Last month, a 23-year-old refugee from Sierra Leone boarded a bus with her 8-month-old son in Uzhgorod. After living in Ukraine for six months, Asi says she’d experienced racism on almost a daily basis. But upon boarding the bus, she was confronted by a violent outcry from the other passengers.
She "was not like them," they cried. "Tie her to the fence together with the kid!"
Violently forced off by the passengers, Asi was left standing on the street as the bus driver called the police. The young mother was then handcuffed and inexplicably carried away by police.
This story, which made the headlines of a number of Ukrainian newspapers last month, is only one example of several in a recent wave of racism to hit post-Maidan Ukraine. Many black individuals, be they residents or visitors, have described varying degrees of racist treatment, some subtle, some preposterously blunt.
Zhan Beleniuk, a professional wrestler who lives in Ukraine, spoke to the Observer about his experiences with everyday prejudice.
"Are you Mike Tyson?" Zhan was asked by a stranger once. The man was shocked when Zhan told him no.
Other instances have been more alarmingly discriminatory. Serhei Ratushnyak, a former mayor of Uzhgorod and deputy to the Supreme Parliament, reportedly turned minorities away from an aqua-park he owned, saying "we let in the residents of Uzhgood [only], we let in [only] the white people."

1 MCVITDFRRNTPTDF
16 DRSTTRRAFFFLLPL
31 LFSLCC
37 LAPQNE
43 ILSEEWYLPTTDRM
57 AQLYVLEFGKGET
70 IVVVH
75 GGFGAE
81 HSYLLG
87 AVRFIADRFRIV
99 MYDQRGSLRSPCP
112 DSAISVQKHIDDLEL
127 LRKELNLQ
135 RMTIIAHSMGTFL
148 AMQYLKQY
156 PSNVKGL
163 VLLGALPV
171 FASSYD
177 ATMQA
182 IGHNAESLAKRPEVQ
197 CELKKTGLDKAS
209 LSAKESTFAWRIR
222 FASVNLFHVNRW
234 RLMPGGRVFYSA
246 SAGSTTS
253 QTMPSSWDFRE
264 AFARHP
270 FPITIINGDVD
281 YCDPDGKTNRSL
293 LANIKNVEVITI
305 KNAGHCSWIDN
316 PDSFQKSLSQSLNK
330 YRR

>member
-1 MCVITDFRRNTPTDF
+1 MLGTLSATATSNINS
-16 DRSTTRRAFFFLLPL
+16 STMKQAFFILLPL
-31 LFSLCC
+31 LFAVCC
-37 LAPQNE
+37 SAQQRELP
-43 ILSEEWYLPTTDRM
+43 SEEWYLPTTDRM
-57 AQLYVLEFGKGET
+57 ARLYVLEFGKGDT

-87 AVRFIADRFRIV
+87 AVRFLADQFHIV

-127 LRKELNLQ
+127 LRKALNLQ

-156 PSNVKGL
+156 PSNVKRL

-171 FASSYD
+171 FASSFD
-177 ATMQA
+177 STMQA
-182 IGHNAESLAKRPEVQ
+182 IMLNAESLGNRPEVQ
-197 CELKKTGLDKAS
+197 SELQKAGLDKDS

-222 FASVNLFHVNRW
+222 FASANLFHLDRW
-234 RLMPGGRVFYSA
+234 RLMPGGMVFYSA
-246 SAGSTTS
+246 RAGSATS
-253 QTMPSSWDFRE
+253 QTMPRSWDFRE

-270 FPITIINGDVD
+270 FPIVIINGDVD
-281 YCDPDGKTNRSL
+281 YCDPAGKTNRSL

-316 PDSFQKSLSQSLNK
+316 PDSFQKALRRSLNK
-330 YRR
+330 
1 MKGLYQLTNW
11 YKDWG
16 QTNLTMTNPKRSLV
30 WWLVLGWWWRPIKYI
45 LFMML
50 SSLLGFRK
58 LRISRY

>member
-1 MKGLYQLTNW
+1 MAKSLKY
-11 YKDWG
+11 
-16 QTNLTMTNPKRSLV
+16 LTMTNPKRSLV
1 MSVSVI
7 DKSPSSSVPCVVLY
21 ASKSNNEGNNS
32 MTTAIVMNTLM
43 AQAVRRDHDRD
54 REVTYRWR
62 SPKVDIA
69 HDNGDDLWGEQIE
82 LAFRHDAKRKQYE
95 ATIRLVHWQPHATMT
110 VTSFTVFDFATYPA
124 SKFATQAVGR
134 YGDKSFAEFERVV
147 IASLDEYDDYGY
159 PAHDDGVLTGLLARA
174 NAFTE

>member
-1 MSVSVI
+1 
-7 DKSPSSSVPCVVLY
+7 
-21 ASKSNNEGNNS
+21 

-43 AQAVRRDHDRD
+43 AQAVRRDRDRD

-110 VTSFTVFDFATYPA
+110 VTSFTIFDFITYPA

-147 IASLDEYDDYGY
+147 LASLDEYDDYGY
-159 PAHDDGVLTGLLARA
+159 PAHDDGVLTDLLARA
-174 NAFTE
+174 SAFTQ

According to the Observer, Ratushnyak also justified his actions by blaming the "syphilitic and tuberculosis Gypsyhood of the area and of the whole world."
"During last year we had a 14-fold increase in AIDS cases in town," he said. "I demand compensation for all my expenses on buying and building [of the pool complex in case the 'Gypsies' are allowed into his aqua-park by the authorities]."
The racism also extends to islamophobia. In June, a mob attacked Jordanian exchange students in the city of Kharkov. Four were rushed to the emergency room with head injuries and knife wounds.
Two dogs were stabbed to death because they belonged to the "enemies."
Perhaps the most frightening part of this rise in racial hatred is the inability – or unwillingness – of the local authorities to do anything about it. Authorities never disciplined the individuals responsible for the abuse faced by Asi on the bus in Uzhgood.
And rather than address the Kharkov mob appropriately, Valentin Nalivaychenko, then-head of the Ukrainian Security Service, blamed the incident on – who else – Russia.
"…Local gangs might have been provoked and inspired by the foreign special services," Nalivaychenko said on Shuster-Live. "To put it bluntly – by the Russians."
While many maintain hope that Kiev will right its wrongs, that’s seemingly becoming less and less likely.
"More than a year has passed," Zhan told the Observer, "and not a single change."